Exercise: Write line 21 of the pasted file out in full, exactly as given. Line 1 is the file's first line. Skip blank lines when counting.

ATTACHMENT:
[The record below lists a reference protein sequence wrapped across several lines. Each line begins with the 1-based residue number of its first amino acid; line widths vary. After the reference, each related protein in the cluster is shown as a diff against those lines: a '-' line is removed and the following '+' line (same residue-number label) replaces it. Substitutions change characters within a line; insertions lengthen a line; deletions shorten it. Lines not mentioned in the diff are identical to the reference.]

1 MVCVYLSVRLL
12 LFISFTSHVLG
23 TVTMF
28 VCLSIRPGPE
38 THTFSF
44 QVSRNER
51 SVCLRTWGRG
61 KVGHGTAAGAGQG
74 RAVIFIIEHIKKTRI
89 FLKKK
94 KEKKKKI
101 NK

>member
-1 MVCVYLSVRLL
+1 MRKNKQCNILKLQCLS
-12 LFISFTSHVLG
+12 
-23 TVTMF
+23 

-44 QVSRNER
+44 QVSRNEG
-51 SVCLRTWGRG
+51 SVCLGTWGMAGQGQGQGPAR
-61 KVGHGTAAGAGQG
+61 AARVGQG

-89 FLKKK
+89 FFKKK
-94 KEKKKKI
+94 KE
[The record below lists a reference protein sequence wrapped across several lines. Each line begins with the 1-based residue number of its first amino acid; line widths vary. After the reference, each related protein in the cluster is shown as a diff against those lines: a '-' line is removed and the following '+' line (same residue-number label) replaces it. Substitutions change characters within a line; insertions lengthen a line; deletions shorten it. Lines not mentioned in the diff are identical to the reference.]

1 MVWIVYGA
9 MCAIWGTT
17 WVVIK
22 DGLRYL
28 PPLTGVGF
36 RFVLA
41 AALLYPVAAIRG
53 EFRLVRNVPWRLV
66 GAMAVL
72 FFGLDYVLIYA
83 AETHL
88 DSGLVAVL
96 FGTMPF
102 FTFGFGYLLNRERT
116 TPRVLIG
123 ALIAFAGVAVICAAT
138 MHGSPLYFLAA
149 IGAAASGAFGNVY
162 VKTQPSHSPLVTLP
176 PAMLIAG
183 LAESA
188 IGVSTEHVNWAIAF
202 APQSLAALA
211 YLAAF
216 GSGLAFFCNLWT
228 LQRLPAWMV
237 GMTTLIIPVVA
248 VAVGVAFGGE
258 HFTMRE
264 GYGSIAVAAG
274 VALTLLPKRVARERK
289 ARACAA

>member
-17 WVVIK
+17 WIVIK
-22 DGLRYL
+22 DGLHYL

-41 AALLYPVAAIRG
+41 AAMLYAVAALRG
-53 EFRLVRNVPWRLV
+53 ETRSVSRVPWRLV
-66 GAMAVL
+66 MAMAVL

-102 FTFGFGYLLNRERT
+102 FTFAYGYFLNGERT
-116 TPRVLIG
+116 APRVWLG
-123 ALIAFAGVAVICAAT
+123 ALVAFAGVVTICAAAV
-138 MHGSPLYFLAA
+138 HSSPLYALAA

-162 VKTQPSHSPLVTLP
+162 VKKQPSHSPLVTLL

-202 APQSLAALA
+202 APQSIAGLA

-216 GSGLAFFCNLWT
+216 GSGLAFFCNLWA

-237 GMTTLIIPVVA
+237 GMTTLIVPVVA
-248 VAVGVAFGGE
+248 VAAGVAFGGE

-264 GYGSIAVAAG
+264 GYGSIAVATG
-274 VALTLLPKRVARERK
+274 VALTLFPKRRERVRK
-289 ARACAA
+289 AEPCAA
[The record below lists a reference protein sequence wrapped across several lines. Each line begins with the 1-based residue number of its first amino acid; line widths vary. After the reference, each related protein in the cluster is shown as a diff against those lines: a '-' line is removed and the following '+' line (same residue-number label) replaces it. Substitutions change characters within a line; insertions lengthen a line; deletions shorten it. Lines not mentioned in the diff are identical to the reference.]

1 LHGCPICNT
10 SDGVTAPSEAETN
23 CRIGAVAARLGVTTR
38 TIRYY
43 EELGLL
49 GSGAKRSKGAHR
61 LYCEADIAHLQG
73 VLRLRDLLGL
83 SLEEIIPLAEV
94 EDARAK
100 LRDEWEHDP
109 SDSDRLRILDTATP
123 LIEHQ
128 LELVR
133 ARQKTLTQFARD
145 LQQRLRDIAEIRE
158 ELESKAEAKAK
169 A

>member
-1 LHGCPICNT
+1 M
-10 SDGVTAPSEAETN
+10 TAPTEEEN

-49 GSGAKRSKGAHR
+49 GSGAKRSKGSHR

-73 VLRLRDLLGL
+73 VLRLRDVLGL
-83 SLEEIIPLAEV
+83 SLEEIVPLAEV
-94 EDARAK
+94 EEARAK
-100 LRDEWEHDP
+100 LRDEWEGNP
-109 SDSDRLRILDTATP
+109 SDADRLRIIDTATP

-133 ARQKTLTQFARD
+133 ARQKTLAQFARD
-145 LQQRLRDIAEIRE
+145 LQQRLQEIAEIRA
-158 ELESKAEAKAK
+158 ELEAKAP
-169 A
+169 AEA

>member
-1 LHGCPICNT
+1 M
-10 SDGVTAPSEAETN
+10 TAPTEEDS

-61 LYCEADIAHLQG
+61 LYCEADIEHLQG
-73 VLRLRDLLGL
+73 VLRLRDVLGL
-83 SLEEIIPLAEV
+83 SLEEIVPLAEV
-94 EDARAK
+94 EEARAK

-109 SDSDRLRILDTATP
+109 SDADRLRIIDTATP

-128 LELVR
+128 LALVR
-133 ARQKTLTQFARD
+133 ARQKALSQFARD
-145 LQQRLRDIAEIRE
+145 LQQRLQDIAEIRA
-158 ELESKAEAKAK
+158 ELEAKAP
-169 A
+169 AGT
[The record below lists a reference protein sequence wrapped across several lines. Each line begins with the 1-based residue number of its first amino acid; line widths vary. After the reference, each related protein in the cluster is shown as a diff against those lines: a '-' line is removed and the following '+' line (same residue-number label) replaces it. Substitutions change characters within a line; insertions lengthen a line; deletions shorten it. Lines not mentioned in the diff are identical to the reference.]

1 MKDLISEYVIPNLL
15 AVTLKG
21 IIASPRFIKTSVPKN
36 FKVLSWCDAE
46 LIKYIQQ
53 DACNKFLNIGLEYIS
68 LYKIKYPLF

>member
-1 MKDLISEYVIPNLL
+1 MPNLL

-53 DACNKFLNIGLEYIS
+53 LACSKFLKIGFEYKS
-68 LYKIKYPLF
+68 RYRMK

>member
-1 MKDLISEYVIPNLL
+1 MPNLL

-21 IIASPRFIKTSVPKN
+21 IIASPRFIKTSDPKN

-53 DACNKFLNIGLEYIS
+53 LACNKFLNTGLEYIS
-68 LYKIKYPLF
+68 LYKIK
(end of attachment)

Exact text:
-44 QVSRNER